But make no mistake, Professor Layton and the Curious Village isn’t just puzzles, one after the other. While they certainly serve as the crux of the gameplay, they function within a completely realized and utterly beautiful world crafted by the wizards of Level-5. The setup: when a wealthy baron in the aforementioned puzzle-obsessed village of St. Mystere dies, the family contacts one Professor Layton to tend to the man’s somewhat esoteric will, which describes a family treasure with worth beyond measure. Upon arrival, Layton and his trusty assistant Luke are besieged with mystery and, naturally, must get to the root of several mysteries to unravel it all. And what luck — the village has a total boner for riddles, adding a little spice to the challenge.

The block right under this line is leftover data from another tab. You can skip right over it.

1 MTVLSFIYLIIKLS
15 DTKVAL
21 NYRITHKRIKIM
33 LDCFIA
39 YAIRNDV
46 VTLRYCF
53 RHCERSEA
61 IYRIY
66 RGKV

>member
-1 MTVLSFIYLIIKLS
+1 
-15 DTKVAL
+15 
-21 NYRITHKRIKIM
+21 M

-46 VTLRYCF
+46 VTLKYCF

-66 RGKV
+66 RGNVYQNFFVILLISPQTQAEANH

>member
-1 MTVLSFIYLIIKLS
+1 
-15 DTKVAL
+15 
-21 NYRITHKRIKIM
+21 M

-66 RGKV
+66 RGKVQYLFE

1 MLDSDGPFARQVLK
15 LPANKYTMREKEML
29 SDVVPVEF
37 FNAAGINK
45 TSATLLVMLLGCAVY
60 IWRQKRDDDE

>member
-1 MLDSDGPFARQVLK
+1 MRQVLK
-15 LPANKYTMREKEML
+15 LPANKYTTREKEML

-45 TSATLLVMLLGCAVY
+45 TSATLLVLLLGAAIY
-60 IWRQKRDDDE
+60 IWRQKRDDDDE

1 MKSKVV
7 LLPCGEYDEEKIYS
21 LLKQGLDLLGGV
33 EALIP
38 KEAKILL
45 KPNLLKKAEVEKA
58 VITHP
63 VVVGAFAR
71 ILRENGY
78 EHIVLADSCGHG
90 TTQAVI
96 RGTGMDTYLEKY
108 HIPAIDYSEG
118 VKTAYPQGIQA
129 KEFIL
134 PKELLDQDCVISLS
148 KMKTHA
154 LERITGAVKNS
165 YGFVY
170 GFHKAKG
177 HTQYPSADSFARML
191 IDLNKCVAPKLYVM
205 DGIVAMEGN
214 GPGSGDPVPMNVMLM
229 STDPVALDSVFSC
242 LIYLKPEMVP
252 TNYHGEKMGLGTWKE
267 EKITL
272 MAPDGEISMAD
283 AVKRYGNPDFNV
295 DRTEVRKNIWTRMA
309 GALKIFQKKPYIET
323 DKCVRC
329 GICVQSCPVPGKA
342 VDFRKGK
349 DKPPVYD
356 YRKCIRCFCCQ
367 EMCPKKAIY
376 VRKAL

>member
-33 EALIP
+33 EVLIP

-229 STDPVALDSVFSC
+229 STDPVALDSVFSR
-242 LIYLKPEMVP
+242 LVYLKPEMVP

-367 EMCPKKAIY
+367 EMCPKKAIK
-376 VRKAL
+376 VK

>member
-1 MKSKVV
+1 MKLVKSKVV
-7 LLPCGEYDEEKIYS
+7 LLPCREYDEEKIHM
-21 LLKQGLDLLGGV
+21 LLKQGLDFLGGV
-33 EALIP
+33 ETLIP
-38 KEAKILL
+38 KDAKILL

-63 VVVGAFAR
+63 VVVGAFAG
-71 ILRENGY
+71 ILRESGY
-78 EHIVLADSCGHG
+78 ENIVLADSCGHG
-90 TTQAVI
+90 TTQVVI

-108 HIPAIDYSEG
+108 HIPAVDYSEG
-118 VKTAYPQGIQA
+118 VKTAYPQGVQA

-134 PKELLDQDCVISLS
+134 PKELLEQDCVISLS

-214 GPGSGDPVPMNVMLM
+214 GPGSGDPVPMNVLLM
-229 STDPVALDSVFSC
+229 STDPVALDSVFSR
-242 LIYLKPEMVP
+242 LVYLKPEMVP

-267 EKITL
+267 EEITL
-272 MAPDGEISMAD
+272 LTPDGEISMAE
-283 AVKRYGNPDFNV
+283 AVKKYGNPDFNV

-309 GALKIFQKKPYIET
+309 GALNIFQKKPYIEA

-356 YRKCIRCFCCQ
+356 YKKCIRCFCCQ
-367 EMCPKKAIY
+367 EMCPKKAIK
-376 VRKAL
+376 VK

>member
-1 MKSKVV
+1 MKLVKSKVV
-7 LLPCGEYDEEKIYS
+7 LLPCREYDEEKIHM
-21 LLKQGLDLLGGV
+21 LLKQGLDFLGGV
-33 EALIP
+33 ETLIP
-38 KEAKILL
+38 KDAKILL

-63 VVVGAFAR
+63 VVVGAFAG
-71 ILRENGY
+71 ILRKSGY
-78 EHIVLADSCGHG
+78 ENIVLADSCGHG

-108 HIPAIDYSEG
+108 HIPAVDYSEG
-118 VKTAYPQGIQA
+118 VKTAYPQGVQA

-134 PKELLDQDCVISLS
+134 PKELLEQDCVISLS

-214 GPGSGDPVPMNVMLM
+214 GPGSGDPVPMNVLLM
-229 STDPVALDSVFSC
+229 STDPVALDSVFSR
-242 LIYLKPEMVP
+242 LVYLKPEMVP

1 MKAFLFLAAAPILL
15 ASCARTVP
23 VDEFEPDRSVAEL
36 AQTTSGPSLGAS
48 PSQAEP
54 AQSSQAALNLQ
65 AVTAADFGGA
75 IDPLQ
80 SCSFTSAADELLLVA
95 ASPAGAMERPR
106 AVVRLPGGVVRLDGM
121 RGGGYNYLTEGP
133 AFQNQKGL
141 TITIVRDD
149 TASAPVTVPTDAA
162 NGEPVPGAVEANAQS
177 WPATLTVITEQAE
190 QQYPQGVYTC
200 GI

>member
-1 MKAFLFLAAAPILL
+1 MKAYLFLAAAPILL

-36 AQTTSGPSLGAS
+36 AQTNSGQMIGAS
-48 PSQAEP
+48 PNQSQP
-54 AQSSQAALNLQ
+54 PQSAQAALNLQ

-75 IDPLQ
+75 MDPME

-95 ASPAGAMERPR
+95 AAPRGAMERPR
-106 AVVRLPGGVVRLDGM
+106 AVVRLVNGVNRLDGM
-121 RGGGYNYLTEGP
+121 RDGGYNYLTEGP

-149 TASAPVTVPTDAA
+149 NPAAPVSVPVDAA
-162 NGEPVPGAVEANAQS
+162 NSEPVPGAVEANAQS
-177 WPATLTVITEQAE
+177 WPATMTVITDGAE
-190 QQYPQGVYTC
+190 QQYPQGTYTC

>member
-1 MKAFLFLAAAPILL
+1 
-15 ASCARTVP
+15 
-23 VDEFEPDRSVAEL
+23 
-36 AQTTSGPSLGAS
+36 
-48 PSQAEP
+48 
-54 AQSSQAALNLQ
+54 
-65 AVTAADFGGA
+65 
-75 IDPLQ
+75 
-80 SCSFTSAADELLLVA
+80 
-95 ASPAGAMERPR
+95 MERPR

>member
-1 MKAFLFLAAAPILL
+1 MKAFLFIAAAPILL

The game is gorgeous. Lemme say this again: the game is gorgeous. It features an art style resembling a blend of Hergé’s Tintin and The Triplets of Belleville — a lovely cartoon style with outlandish, exaggerated character designs of all shapes and sizes. The game is presented in a static slide background scheme for the areas that make up the village of St. Mystere, and populated with animated sprites that pop up in higher resolution during conversations with the townspeople. Throughout the game, several fully-animated cutscenes are shown that really illustrate the breathtaking art style at its best — in motion. While the appeal of Layton‘s visual style is entirely a matter of taste, it’s difficult to deny just how much work the art does towards setting the game apart from its peers. Just one of those things you have to see for yourself.